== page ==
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Pennsylvania Education Secretary Reviews School STEM Work

Pedro Rivera toured a STEM Lab at Northeast Middle School in Reading, as part of his effort to find out how the state’s emphasis on STEM teaching is progressing in Pennsylvania and what more needs to be done.

(TNS) — The classroom in Northeast Middle School in Reading once was a wood shop, where students hammered together wood projects with tools.

Now it's a different kind of shop, a STEM lab where children design devices out of cardboard, tape and rubber bands with critical thinking.

Examples were laid on tabletops Wednesday for Pennsylvania Education Secretary Pedro Rivera, who toured the school: Catapults crafted from plastic spoons, Popsicle sticks and rubber bands, able to toss pingpong balls at a bull's-eye; watercraft fashioned from a paper cup, 10 straws, 15 washers, a foot of duct tape, a foot of plastic wrap and a pair of scissors, vessels that can float in a basin for at least 15 seconds.

Next year, Rachelle Sheidy, a gifted program teacher at the school, hopes to introduce computer design in an unrenovated section of the room. Developing critical-thinking skills through design is a valuable lesson.

"It's how manufacturing works, and it's how real life works," said Sheidy.

For Rivera, the visit to Northeast is part of his ongoing attempt to see what's happening in classrooms and school districts "to inform our decision making" in Harrisburg. The critical-thinking exercises at Northeast, given to all 950 sixth- and seventh-graders, fits the desire by federal and state education officials to stress STEM education — science, technology, engineering and math.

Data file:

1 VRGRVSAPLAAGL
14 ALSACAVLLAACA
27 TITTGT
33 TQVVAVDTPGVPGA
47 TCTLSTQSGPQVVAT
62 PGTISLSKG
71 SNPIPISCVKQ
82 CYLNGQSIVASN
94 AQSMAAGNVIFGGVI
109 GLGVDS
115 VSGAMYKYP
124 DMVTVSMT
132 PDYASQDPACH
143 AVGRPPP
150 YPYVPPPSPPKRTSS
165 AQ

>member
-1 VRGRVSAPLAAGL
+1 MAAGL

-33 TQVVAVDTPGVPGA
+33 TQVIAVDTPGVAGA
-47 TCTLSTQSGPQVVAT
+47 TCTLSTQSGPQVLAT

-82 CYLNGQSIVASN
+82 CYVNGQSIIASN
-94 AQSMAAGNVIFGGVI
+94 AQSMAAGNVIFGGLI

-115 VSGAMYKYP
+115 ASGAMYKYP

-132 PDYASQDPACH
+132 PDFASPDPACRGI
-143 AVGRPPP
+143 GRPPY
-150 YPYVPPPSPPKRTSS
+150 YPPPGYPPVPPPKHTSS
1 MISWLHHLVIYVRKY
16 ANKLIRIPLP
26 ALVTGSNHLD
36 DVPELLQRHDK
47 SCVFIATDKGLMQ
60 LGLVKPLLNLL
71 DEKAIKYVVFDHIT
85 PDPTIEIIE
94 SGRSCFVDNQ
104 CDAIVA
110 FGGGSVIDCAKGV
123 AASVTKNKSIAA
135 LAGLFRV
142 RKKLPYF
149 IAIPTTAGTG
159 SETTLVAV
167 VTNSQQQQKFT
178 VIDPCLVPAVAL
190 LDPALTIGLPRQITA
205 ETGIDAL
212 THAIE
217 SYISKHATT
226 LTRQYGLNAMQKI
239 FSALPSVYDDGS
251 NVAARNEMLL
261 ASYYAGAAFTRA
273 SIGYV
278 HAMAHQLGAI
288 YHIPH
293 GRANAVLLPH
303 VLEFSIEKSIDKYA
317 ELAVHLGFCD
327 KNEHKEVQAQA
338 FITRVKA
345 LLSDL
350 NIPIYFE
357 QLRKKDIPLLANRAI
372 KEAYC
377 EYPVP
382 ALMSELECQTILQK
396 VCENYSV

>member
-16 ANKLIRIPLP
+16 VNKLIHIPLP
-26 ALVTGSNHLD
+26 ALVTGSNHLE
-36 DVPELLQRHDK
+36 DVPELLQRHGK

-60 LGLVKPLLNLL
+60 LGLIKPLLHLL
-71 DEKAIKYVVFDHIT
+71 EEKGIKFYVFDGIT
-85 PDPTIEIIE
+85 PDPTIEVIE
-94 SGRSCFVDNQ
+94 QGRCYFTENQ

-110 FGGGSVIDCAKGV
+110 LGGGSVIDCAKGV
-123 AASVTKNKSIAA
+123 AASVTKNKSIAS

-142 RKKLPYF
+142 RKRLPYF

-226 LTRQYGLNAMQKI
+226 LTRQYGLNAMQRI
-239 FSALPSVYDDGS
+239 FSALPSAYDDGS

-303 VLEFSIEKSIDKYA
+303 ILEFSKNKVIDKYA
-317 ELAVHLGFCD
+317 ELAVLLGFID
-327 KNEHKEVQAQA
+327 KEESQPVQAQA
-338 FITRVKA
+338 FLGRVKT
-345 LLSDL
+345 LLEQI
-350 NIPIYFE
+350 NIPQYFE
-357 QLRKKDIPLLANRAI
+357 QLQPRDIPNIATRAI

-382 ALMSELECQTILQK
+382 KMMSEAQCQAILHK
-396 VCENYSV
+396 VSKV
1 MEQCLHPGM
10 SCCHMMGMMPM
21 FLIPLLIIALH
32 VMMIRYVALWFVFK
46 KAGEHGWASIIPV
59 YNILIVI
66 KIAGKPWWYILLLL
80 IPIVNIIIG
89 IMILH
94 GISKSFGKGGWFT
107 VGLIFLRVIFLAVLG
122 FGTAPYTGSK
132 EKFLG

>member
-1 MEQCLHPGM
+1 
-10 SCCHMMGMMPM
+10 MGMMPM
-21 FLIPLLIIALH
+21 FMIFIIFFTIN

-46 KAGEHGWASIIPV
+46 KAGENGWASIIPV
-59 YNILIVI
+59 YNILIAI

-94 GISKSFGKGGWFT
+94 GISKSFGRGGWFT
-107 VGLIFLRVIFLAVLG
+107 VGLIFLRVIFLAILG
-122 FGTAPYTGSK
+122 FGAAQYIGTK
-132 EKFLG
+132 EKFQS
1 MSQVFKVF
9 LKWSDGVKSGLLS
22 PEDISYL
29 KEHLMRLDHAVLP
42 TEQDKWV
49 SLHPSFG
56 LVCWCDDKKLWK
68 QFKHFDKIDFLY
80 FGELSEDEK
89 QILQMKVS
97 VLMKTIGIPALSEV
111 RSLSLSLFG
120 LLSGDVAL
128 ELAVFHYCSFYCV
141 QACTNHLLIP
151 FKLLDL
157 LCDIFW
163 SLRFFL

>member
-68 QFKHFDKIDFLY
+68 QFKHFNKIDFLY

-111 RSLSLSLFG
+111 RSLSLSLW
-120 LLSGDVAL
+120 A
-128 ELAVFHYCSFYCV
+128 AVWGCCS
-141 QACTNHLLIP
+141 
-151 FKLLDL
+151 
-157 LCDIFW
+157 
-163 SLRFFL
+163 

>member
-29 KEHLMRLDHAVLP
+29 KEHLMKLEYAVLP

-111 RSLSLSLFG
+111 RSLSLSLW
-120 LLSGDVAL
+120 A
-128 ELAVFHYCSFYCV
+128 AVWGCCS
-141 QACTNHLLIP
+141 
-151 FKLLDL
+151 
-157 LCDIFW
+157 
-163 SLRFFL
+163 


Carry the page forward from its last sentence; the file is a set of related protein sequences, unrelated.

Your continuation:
"High-end manufacturing is one of the biggest job needs in the country," said Rivera. "It's exactly the type of thing we want to see in Pennsylvania."

In the school library, Rivera met with Dr. Khalid Mumin, superintendent of the Reading School District, four Northeast students, school teachers, administrators and community leaders, touting education proposals by the Wolf administration and asking for suggestions as to what more the state could do.

Wolf is seeking increases in basic education funding and raising the minimum salary for Pennsylvania teachers from $18,500 to $45,000. No district hires a teacher at an $18,500 salary nowadays, he said.

Rivera's visit should serve as an inspiration to Reading students, noted Dr. Yamil Sanchez Rivera, a senior vice president for community impact for the United Way of Berks County. Reading's student body is 80 percent Latino and 9 percent black; here were two leaders in education, one Latino — Pedro Rivera, and one black — Mumin. Pedro Rivera and Mumin grew up within blocks of each other in Philadelphia.

"You really are an inspiration and you're someone these young people can look up to because they see themselves in you," said Yamil Sanchez Rivera.

For student Bennyli Suero, 12, a sixth-grader who participated in the roundtable discussion, seeing the secretary and superintendent left an impression. She believes that "you shouldn't be afraid to stand out," and is considering a career in education, or art, or whatever moves her when she reaches high school.

"It shows me I can do what I want," said Suero.

©2019 the Reading Eagle (Reading, Pa.). Distributed by Tribune Content Agency, LLC.